However, they alone can’t treat depression. Because “depression is a real medical illness.” It is a serious illness that’s life threatening.
“When I read articles or hear others talk about tossing aside evidenced-based treatments like cognitive-behavioral therapy, pharmacotherapy, and neurobiological treatments, I worry that lives are being put at great risk,” said Serani, who also lives with depression.
Skip therapy because it takes too long. There’s a misconception that therapy takes years to treat depression—which can lead many people to assume it’s not a good option for them. However, as Serani pointed out, there are numerous highly effective short-term treatments for depression, including cognitive-behavioral therapy, dialectical behavior therapy, interpersonal psychotherapy, behavioral activation therapy, intensive short-term dynamic psychotherapy and problem-solving therapy.
For instance, behavioral activation therapy helps patients increase meaningful, positive activities and accomplish their goals, one small, feasible step at a time. It teaches them to identify and work through behaviors that feed their depression.
Problem-solving therapy is a cognitive-behavioral therapy that teaches patients skills to effectively cope with stressful life experiences.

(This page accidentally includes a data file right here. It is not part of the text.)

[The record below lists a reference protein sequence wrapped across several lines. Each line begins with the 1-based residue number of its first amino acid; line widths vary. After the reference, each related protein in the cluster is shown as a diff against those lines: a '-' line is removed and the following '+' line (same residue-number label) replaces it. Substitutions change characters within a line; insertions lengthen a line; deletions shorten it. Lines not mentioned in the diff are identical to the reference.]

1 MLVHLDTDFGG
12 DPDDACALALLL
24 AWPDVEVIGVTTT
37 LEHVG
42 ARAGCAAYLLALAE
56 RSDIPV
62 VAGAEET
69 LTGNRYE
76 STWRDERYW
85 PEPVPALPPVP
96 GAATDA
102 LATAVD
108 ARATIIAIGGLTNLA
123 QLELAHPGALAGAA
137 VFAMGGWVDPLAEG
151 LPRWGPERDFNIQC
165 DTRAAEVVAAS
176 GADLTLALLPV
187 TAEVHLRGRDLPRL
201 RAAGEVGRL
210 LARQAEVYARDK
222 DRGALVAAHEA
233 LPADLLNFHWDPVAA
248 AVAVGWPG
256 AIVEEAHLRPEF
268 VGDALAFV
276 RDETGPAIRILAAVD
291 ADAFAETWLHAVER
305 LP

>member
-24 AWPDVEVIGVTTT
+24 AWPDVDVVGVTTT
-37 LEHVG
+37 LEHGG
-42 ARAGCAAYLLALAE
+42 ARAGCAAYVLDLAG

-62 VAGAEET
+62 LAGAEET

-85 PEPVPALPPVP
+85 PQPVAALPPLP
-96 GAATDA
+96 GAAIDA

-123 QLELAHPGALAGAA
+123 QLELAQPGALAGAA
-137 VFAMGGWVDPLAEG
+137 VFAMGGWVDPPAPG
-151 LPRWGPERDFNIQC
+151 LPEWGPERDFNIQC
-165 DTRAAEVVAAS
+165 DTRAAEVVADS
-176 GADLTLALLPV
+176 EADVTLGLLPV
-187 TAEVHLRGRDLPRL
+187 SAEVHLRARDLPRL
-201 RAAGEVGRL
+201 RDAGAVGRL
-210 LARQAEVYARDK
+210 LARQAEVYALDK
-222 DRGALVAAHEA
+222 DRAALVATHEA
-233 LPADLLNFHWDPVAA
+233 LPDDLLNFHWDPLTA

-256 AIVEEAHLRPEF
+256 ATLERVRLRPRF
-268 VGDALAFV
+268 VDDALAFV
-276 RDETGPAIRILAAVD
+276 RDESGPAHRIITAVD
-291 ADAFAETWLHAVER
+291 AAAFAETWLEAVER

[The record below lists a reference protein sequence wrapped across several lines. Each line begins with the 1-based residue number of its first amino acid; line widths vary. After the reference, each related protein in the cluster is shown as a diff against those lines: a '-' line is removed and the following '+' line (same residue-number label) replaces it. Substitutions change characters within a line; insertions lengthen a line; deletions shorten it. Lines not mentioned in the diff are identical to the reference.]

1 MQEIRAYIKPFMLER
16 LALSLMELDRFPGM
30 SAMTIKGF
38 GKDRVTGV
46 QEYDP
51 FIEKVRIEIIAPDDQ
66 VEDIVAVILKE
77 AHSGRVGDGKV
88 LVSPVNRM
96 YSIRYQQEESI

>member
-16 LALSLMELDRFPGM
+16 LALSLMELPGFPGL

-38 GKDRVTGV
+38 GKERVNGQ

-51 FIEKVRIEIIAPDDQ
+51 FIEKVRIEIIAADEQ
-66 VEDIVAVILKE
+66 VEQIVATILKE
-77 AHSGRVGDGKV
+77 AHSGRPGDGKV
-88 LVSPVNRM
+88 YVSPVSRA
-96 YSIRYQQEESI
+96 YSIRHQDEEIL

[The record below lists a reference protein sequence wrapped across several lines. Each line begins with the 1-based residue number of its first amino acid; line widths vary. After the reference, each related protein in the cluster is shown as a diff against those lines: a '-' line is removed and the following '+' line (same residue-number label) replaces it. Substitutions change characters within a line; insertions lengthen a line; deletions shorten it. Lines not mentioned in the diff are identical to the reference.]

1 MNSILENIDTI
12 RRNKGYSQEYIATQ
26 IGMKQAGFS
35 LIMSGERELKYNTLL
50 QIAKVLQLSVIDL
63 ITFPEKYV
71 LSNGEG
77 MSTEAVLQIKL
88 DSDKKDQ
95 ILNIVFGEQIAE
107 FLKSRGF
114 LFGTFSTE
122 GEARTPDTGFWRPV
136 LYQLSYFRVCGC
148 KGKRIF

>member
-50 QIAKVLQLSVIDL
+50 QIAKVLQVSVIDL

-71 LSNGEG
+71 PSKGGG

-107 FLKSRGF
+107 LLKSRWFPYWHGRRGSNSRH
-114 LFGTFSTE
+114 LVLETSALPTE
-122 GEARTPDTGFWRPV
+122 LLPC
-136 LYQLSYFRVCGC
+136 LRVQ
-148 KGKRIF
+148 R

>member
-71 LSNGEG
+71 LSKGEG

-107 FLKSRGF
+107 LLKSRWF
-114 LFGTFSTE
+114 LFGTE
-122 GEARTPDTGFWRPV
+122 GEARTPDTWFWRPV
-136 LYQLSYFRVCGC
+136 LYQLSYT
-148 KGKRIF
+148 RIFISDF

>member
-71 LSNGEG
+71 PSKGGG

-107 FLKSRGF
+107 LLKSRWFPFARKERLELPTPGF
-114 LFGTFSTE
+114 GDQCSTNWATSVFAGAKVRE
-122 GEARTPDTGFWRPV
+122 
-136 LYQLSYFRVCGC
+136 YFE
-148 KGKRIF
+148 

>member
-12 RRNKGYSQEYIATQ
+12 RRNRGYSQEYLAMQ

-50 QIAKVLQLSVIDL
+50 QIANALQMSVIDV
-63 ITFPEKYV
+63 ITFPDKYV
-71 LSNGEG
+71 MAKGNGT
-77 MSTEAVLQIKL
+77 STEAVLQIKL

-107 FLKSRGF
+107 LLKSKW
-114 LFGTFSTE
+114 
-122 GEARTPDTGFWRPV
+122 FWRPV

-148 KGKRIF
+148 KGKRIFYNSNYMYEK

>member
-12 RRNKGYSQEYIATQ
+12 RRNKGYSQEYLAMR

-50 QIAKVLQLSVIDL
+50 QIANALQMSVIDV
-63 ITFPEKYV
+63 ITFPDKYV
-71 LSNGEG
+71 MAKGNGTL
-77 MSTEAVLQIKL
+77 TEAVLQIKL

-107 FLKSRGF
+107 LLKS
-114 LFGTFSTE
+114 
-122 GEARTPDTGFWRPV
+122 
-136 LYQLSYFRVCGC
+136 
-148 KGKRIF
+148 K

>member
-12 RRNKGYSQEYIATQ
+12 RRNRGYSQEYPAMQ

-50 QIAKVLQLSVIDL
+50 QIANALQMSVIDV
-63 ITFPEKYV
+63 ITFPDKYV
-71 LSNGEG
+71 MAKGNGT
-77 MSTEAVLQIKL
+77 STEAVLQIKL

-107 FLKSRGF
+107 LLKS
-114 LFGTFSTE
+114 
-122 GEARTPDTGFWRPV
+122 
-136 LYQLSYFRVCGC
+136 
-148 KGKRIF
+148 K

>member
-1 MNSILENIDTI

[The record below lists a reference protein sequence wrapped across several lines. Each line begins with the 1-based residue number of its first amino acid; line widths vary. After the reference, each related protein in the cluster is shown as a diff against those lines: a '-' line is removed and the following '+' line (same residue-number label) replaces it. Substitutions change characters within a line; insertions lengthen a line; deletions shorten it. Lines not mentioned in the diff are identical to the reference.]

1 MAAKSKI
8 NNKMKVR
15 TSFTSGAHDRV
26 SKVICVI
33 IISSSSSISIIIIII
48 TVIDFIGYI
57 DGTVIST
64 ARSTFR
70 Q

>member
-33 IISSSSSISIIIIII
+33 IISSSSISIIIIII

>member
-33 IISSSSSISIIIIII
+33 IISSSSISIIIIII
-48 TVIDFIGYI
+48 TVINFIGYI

Intensive short-term dynamic psychotherapy helps patients explore “emotional aspects of depression by talking about the historical roots of their depression, looking at unresolved issues, attachment issues, transferences and defense styles, much like psychoanalysis,” Serani said. (But it’s much, much shorter.)
The key is to make sure you’re working with a practitioner who specializes in mood disorders, she said.
Just take medication. Medication can be incredibly helpful for easing symptoms of depression. However, Howes underscored the importance of not relying on medication as your sole treatment, because it “doesn’t teach you anything.”
That is, medication “doesn’t teach you coping skills, uncover unhealthy habits, or explore the underlying mechanisms at the root of your depression.” Howes shared this example: If you’re depressed because you feel hopeless and helpless at your dead-end job, taking medication will help you feel a bit better. But it won’t teach you the connection between your circumstances and your mood. It won’t help you figure out how to change these circumstances.